The first drafts of Jurassic Park were told from the point of view of a child, but fortunately, the author’s friends told him to change it.
Le Guin is a wonderful anomaly, a writer with grand philosophical attitudes who can communicate these attitudes while still writing a gripping tale. The Left Hand of Darkness examines sexless androgyny in a fascinating way (and this is from a guy that loves exploding spaceships). This androgyny feels entirely alien, since our language has “he” and “she” but no human-specific pronoun for “it” or “unknown.”
“A jewel of a story.”
— Frank Herbert
Accelerando moves like a bat out of hell and made me afraid that the future’s going to tear us all a new one.
It’s dense, and author Charles Stross presents enough throwaway ideas for at least a dozen other novels.
Accelerando follows the adventures of three generations as they experience the world just before the technological singularity, during it, and just after.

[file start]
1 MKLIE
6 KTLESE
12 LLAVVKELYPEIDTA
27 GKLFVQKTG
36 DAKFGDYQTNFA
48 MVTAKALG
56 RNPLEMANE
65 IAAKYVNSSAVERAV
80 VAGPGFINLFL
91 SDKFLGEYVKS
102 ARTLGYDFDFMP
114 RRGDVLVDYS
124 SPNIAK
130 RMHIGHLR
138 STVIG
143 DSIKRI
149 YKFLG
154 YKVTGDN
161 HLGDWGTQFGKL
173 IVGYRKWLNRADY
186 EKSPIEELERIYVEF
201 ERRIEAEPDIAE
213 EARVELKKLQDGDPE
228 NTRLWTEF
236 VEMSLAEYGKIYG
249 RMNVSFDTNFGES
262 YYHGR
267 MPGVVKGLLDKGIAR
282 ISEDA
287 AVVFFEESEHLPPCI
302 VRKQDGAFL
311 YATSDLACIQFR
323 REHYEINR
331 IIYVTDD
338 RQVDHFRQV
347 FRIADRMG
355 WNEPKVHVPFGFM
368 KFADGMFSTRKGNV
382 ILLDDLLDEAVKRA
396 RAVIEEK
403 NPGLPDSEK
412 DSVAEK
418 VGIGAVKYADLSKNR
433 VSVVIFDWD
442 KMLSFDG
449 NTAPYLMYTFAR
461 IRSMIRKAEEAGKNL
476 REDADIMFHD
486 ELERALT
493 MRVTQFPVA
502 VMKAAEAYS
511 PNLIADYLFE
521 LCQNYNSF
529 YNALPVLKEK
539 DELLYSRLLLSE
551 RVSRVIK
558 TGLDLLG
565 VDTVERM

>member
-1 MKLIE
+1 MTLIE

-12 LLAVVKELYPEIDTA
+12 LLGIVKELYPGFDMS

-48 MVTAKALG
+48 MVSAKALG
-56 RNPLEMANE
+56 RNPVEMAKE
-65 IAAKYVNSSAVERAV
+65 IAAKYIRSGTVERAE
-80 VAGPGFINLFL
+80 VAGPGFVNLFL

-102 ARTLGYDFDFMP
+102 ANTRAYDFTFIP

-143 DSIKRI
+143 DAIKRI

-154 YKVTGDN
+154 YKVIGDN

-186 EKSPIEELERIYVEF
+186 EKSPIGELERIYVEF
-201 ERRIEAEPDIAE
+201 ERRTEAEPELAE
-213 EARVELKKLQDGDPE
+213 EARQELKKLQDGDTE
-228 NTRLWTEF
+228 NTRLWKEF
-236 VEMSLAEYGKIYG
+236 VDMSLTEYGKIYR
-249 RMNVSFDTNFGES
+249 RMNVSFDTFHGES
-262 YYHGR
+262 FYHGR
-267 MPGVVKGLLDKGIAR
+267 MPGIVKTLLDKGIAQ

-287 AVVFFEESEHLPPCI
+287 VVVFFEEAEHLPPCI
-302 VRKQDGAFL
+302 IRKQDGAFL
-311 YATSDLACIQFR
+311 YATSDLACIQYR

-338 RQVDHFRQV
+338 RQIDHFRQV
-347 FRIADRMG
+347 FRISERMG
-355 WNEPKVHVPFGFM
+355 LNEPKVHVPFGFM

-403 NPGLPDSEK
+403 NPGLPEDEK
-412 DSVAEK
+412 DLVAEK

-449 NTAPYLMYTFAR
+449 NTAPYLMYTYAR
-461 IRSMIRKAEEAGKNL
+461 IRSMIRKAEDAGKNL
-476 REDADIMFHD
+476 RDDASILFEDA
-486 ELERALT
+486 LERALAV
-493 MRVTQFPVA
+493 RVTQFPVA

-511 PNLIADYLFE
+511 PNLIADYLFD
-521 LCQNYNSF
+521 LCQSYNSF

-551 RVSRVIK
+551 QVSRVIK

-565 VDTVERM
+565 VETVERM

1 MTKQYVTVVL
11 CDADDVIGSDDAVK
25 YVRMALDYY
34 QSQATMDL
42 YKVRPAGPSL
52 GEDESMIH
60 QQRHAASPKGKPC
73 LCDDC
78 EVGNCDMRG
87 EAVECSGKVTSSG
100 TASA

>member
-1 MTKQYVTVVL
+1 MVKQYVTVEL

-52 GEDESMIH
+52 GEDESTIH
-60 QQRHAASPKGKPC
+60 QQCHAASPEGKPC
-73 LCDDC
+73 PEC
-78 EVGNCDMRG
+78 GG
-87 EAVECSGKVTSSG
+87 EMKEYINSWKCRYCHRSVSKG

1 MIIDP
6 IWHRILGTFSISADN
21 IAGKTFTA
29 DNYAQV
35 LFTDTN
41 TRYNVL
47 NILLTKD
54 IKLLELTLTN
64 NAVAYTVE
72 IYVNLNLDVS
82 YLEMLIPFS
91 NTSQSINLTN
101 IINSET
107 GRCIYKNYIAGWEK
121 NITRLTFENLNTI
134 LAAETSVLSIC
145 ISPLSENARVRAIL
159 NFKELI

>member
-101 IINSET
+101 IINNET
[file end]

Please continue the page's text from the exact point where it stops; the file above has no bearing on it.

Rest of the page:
(The technological singularity is the point where an artificial intelligence begins to create a runaway chain reaction of improving itself, with each iteration becoming more intelligent. Eventually, it is vastly superior to any human intelligence. Is that something to worry about? Maybe. Stephen Hawking once said, “The development of full artificial intelligence could spell the end of the human race.”)
The book is deeply technical in spots, which is fun, but still has good characters you root for (or despise).
I’m not a huge fan of the Vorkosigan saga (a few dozen novels, novellas, and short stories), but they have a huge following and have several Hugo awards to their name, so if you haven’t tried it already, start with book one: Falling Free.